The Ten-Minute Rule (Indistractable): Eyal recommended this one distraction hack that has worked well for me. Many people incorrectly assume that the Ten Minute Rule is to stop and do any task you think about that takes less than ten minutes. In reality, Eyal argues, doing this will actually result in spending your day on a series of trivial ten-minute tasks. You may end the day having felt very productive while actually accomplishing very little. 

Instead, the Ten-Minute Rule is to respond to an impulse by allowing yourself to do it in ten minutes, and I’ve found this hack very successful. While drafting this blog post, for example, I remembered that I need to email my colleague Lexie. In response to this sudden impulse to switch tasks, I simply told myself, “I can email Lexie in ten minutes.” And by the end of ten minutes, my brain had fully re-engaged in drafting this blog post. 

Habit Stacking (Atomic Habits): When forming a new habit, “stack” it on top of an existing one. As an example, I’ve always had a difficult time remembering to clean my desk at the end of the day. But I never have problems remembering to shut down my computer. So, I stack the “clean my desk” habit with shutting down my computer habit. Whenever I shut down my work computer, I will also organize my desk. 

Automate Habits through Checklists (Atomic Habits): I’ve been a lifelong insomniac, and my sleep hygiene habits have contributed to my sleeplessness. My brain fights going to bed and will postpone it like a whiney toddler asking for the last glass of water. So, a few years ago, I created a goodnight checklist that includes everything from prepping the morning coffee to tidying the house. On average, my checklist takes 30 minutes to complete, and I set an alarm to start the process. Doing this has helped program my brain that it is time for sleep, and that I will wake up to a clean house, coffee ready, clothes laid out, and a great day ahead of me.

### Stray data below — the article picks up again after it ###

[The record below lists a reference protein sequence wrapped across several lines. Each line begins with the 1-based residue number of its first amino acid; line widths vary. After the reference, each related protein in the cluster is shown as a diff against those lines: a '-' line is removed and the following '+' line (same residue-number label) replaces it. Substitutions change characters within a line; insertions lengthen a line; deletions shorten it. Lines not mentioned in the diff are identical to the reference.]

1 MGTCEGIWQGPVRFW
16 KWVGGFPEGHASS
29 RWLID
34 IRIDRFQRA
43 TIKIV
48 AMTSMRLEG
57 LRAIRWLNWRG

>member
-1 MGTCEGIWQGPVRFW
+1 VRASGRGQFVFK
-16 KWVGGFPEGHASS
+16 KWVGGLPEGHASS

Reading this book helped me realize that I also needed a “work day wind down” checklist that includes (a) reviewing my scheduled for the next day; (b) a final scan of email; (c) shutting down electronics; and (c) tidying my work station. 

Time Blocking (Indistractable and Atomic Habits): Both authors strongly recommend time blocking, which is simply planning time on your calendar to do all your tasks. If you’re going to check email daily, for example, schedule time when you will check email (hint: you’ll be surprised at how long you spend checking email daily). If you want to make thank you calls to donors every week, block that time. Continue until you have no time left on your calendar. If there’s an emergency, you’ll have to make a conscious decision about what tasks stay on your calendar this week, which move to a future week, and which are never completed. 

Why I’m Writing About This

Whether for executive coaching clients, my nonprofit book club, or my own personal development, I read several books on habits, behavior change, and time management each year. Over the years, I’ve developed a set of personal productivity tools that help me leverage my worktime, while also enabling me to stop working and enjoy time with family and friends. I want to make sure you have access to these tools, too!